At Hillsdale Hospital, the stellate ganglion block (SGB) has long been used to treat and relieve pain associated with a variety of conditions, including complex regional pain syndrome, sympathetic mediated pain and herpes zoster (shingles). The SGB procedure targets the stellate ganglion, a collection of sympathetic nerves found at the level of the sixth and seventh cervical vertebrae (the last two vertebrae of the neck). They are part of the sympathetic nervous system and supply the face and arm. It gets the name “stellate” from its star shape, and it extensively connects with the brain’s cerebral cortex, hypothalamus, amygdala and hippocampus.
When performing the SGB procedure for pain management, the procedure temporarily curbs the sympathetic autonomic nervous system to improve the blood supply of the region, which may reduce pain, swelling, color and sweating changes of the upper extremity.
“The SGB procedure is proven to help manage chronic pain, and we’ve used it with great success for a long time at Hillsdale,” CRNA Andrew Biegner shared. “We’re now seeing that it can help treat long COVID symptoms as well.”
Two of the most common symptoms of long COVID are loss of taste and loss of smell (clinically known as anosmia/parosmia and dysgeusia). It’s recently been discovered that an SGB can help a patient regain taste and smell — a life-changing opportunity for patients suffering from the loss of either of these senses. For the treatment of the loss of taste or the loss of smell, SGB shuts down the sympathetic autonomic nervous system and forces the central nervous system to recalibrate, resetting the sympathetic activation of these nerves to a lower level.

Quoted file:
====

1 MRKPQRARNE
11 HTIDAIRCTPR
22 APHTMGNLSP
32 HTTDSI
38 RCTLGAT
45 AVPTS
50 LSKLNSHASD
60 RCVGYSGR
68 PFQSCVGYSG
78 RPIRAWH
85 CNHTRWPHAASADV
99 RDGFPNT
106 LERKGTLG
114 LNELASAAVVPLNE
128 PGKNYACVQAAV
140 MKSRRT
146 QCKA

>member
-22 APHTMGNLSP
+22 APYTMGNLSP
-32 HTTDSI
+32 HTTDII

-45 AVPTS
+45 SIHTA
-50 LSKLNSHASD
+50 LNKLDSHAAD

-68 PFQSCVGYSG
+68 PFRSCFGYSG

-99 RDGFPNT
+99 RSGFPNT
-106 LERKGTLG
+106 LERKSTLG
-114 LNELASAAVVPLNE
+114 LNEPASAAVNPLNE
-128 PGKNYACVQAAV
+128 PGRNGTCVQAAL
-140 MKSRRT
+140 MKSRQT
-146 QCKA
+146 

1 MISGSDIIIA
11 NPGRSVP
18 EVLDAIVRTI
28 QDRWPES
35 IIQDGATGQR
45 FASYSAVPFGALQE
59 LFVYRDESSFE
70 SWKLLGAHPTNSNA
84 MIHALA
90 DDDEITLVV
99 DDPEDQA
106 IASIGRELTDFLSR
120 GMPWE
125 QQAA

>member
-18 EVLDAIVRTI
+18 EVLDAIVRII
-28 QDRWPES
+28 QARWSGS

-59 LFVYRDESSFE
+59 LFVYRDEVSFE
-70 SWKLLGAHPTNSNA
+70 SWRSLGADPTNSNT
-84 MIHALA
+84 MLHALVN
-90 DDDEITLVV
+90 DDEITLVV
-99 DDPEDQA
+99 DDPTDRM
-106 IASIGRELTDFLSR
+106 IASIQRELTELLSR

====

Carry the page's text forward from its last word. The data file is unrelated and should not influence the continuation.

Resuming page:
“I tell patients to think of it as being similar to an electrician throwing a switch and recalibrating electrical circuits,” Biegner explained. “Just like that can often correct an electrical problem, the SGB can often correct the loss of taste or smell, at least to some degree.”
For patients who no longer have a proper sense of smell or taste, this procedure can drastically improve their quality of life. Some have waited years to get relief from these symptoms. While it does not work 100% of the time or for every patient, it is a treatment worth exploring. It’s also important to note that long COVID treatment is off-label for SGB procedures, which means insurance will not cover the cost. Patients will need to pay $650 out-of-pocket for the procedure. However, this is all explained in an initial consultation before the procedure ever takes place.
“I treated someone who couldn’t taste or smell for three years and was desperately searching for answers,” said Biegner. “The SGB was successful in that case. Seeing patients like that regain their senses, right in front of you, is extremely emotional and rewarding.”
To learn more about the procedure, either for pain management or the treatment of long COVID symptoms, please call the Hillsdale Hospital’s Center for Pain Management at (517) 437-5417